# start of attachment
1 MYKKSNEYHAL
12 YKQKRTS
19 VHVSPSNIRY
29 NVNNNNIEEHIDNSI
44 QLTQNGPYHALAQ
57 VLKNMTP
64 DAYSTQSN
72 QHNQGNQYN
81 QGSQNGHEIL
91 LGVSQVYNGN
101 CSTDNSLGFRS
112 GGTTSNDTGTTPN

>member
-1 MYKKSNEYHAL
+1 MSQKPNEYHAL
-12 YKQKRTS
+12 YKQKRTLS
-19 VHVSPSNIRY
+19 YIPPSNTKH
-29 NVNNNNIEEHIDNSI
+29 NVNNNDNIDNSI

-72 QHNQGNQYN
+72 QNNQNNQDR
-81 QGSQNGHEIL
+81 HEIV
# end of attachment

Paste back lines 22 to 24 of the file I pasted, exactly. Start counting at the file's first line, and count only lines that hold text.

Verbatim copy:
-72 QHNQGNQYN
+72 QNNQNNQDR
-81 QGSQNGHEIL